Eastern Europe holds few sights to equal the underground labyrinth of Milestii Mici; 200 kilometres of streets dug out from limestone and traversed by electric cars and bicycles. This curious subterranean wonder is neither a town, nor is it catacombs, nor even a purpose-built tourist attraction. Milestii Mici is a wine cellar.
The biggest wine cellar in the world, according to the 2005 Guinness World Records, and a monument entirely in keeping with Moldova’s position as the 20th-largest producer of wine globally. It holds around two million bottles of wine and reflects not only the volume but the vast variety of wines made in the country.
Attracted by the mild winters and warm summers; breathtaking landscapes; medieval monasteries and fortresses, as well as its welcoming people, visitors to Moldova are increasingly likely to make the most of the opportunities for wine tourism, including drivable ‘wine routes’, vineyard visits and, in October, the celebration of all things viniculture at National Wine Day.
Moldova’s unique heritage and terroir
Sitting between Ukraine and Romania, Moldova is a land of gently undulating hills. Its south-facing slopes rolling down towards the Black Sea, fertile soil and moderate climate provide perfect vine-growing conditions (markedly similar to those in Tuscany or Piedmont), and fossils suggest the presence of vines in the region around 25 million years ago.
Nowadays, 128 000 hectares of land are covered with vitis vinifera, making Moldova the country with the highest density of vineyards in the world. While most of these are used for commercial production, it is also common for Moldovans to grow their own grapes in order to make wine to drink at home.
Archaeological remains show that this tradition started as far back as 5000 BCE, when the indigenous people began cultivating grapes to make wine. This ancient tradition continued via a brisk trade with the Greeks and Romans, and wine was an important regional trading commodity throughout the Middle Ages, despite the heavy taxation imposed by the Ottoman Empire.
After Moldova became part of the Russian Empire in the 19th century, Russian aristocrats poured money into the sector, and French grapes were introduced and cultivated alongside the traditional Moldovan varietals. Gradually word spread internationally, and local wines began to be exported to many countries around the world, including the United Kingdom, France and Germany.
After Moldova became an independent state in 1991, the industry was denationalised and what were by this time world-renowned vineyards attracted significant private investment. Moldovan wine is currently exported to more than 75 countries over three continents.
Varietals and protected denominations
There are three protected geographical regions for Moldovan wine. Valul lui Traian (Trajan’s Wall), to the south west of the country, has a Mediterranean climate, thanks to the proximity of the Black Sea and the protection of forested hills. Around 60 per cent of its wines are red, though its sweet fortified wines are also popular, along with full-bodied whites.
Ștefan Vodă, east of here, is also known for its reds, particularly those made using Rara Neagră, a local grape. Codru, in central Moldova, has a cooler climate and is threaded through with river valleys. White grapes do especially well here.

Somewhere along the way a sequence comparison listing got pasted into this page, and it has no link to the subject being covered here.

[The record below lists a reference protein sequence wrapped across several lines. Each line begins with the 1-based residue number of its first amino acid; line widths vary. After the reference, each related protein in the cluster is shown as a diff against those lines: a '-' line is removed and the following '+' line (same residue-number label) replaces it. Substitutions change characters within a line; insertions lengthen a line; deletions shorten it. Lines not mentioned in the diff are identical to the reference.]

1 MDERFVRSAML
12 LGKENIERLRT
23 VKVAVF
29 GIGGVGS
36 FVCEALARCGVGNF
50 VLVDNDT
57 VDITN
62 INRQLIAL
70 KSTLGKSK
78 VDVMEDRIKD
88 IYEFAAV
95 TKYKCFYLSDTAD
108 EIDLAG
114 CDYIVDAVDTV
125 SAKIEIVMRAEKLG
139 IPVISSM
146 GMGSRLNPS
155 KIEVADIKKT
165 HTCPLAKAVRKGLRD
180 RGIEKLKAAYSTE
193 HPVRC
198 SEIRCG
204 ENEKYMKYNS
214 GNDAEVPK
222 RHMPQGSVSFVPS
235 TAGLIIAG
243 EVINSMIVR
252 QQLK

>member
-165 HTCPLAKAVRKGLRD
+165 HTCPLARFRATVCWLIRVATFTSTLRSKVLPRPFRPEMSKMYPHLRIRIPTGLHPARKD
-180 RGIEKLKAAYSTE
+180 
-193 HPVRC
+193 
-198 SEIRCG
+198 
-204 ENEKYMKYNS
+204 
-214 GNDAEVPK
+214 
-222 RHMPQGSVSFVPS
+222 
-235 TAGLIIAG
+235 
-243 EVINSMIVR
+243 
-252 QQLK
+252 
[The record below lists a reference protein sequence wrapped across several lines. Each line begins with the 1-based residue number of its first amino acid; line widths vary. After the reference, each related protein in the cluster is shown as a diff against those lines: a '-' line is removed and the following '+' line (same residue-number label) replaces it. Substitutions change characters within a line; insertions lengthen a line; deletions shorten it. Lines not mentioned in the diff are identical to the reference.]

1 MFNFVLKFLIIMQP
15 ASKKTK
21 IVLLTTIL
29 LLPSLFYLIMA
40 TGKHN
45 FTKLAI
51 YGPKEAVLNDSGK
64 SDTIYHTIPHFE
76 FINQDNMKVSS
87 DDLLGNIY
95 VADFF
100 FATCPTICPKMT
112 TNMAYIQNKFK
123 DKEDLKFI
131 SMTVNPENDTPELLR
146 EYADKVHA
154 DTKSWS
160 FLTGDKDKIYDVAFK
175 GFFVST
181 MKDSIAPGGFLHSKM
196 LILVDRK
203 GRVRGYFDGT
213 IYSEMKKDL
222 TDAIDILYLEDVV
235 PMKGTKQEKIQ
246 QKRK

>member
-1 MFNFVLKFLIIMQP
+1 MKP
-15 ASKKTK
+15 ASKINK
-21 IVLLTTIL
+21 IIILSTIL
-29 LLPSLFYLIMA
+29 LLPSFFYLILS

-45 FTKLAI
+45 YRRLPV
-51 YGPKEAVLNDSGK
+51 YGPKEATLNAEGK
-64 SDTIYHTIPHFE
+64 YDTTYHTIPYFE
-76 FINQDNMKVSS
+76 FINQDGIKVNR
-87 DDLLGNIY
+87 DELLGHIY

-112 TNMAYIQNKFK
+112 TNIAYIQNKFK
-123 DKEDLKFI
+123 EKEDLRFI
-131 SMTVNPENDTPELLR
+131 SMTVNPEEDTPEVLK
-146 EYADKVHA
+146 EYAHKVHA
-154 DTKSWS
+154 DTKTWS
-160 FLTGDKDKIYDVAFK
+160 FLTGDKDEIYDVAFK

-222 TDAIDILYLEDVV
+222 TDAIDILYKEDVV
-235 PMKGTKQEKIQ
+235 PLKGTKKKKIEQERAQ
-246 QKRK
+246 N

Divin is the name given to the Protected Geographical Indication (PGI) given to the entire country for the production of its hugely popular brandy.
Wine production has tended to reflect the social and economic situation of the times, and for many years focused on the sweet and semi-sweet wines demanded by the export market to Russian Federation. When a Russian ban was imposed on Moldovan wines in 2006, the industry adjusted to international tastes, and since then, the focus has again been on drier wines.
Also making a comeback are the indigenous grape varieties: rara neagră, fetească neagră, fetească albă and feteasca regala. Alongside these historic grapes, two new resistant varieties have become important additions to Moldova’s grape portfolio: Alb de Onitcani and Viorica developed at the National Institute of Winemaking and Viticulture of the Republic of Moldova in 1970. For a while these fell out of fashion, as winemakers anxious to please world markets played it safe with cabernet sauvignon, merlot, pinot noir, sauvignon blanc, chardonnay and so on, but as confidence in Moldovan wines has grown, so has the interest in its terroir and the distinctive local character of its grapes.
Visiting vineyards and festivals
The celebration of Moldovan winemaking culminates in the annual National Wine Day, a festival entailing two days of tastings, workshops and live music in the capital, Chişinău, and held on the first weekend of October. Oenophiles fly in from around the globe to attend, and winemakers from more than 90 vineyards, large and small, take part. Events are also held in wineries across the country, including many that aren’t normally open to the public.
A wine school offers masterclasses in tasting and consumption, and visitors are invited to travel through time in courtyards filled with ancient winemaking tools. They can learn traditional Moldovan dances or take a class in pottery, carving and other artisanal crafts typical of the region.
At any time of year, wine enthusiasts can experience Moldova through the ‘wine routes’, which take visitors around four historic wine-producing regions. Passing through more remote areas and to lesser-known attractions, they offer a completely new way to get to know this fascinating country, its hospitable people, hearty cuisine and ever-changing landscapes.